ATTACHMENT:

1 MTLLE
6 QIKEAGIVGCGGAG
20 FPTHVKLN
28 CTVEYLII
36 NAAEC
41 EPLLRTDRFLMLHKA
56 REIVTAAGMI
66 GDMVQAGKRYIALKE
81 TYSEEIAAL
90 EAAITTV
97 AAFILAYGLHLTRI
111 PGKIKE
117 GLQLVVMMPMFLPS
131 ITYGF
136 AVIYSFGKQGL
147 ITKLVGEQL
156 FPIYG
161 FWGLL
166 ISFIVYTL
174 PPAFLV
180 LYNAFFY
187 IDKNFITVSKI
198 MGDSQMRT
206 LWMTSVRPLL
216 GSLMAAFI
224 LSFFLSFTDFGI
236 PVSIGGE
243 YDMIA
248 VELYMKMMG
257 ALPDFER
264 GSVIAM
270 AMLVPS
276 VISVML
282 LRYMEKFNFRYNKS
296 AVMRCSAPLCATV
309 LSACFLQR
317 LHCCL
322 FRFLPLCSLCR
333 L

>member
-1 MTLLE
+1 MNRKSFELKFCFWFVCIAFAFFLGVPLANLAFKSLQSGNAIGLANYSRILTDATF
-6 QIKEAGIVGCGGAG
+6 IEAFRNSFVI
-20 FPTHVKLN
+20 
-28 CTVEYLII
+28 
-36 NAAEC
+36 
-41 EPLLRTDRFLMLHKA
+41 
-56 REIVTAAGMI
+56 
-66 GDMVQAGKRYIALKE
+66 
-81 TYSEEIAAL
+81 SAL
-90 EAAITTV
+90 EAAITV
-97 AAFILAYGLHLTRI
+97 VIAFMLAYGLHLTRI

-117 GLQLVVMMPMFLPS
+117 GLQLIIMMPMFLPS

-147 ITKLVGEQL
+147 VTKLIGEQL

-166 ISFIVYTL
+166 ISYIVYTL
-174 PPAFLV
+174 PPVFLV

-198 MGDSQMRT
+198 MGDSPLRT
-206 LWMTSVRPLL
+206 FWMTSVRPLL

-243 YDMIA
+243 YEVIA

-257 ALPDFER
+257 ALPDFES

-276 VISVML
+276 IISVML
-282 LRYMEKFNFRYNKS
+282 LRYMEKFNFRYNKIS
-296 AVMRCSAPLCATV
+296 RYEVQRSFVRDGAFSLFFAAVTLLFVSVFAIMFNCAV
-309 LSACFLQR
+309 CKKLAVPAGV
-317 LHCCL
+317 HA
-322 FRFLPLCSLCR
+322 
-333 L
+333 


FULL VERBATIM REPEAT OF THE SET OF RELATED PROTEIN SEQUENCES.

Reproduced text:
1 MTLLE
6 QIKEAGIVGCGGAG
20 FPTHVKLN
28 CTVEYLII
36 NAAEC
41 EPLLRTDRFLMLHKA
56 REIVTAAGMI
66 GDMVQAGKRYIALKE
81 TYSEEIAAL
90 EAAITTV
97 AAFILAYGLHLTRI
111 PGKIKE
117 GLQLVVMMPMFLPS
131 ITYGF
136 AVIYSFGKQGL
147 ITKLVGEQL
156 FPIYG
161 FWGLL
166 ISFIVYTL
174 PPAFLV
180 LYNAFFY
187 IDKNFITVSKI
198 MGDSQMRT
206 LWMTSVRPLL
216 GSLMAAFI
224 LSFFLSFTDFGI
236 PVSIGGE
243 YDMIA
248 VELYMKMMG
257 ALPDFER
264 GSVIAM
270 AMLVPS
276 VISVML
282 LRYMEKFNFRYNKS
296 AVMRCSAPLCATV
309 LSACFLQR
317 LHCCL
322 FRFLPLCSLCR
333 L

>member
-1 MTLLE
+1 MNRKSFELKFCFWFVCIAFAFFLGVPLANLAFKSLQSGNAIGLANYSRILTDATF
-6 QIKEAGIVGCGGAG
+6 IEAFRNSFVI
-20 FPTHVKLN
+20 
-28 CTVEYLII
+28 
-36 NAAEC
+36 
-41 EPLLRTDRFLMLHKA
+41 
-56 REIVTAAGMI
+56 
-66 GDMVQAGKRYIALKE
+66 
-81 TYSEEIAAL
+81 SAL
-90 EAAITTV
+90 EAAITV
-97 AAFILAYGLHLTRI
+97 VIAFMLAYGLHLTRI

-117 GLQLVVMMPMFLPS
+117 GLQLIIMMPMFLPS

-147 ITKLVGEQL
+147 VTKLIGEQL

-166 ISFIVYTL
+166 ISYIVYTL
-174 PPAFLV
+174 PPVFLV

-198 MGDSQMRT
+198 MGDSPLRT
-206 LWMTSVRPLL
+206 FWMTSVRPLL

-243 YDMIA
+243 YEVIA

-257 ALPDFER
+257 ALPDFES

-276 VISVML
+276 IISVML
-282 LRYMEKFNFRYNKS
+282 LRYMEKFNFRYNKIS
-296 AVMRCSAPLCATV
+296 RYEVQRSFVRDGAFSLFFAAVTLLFVSVFAIMFNCAV
-309 LSACFLQR
+309 CKKLAVPAGV
-317 LHCCL
+317 HA
-322 FRFLPLCSLCR
+322 
-333 L
+333 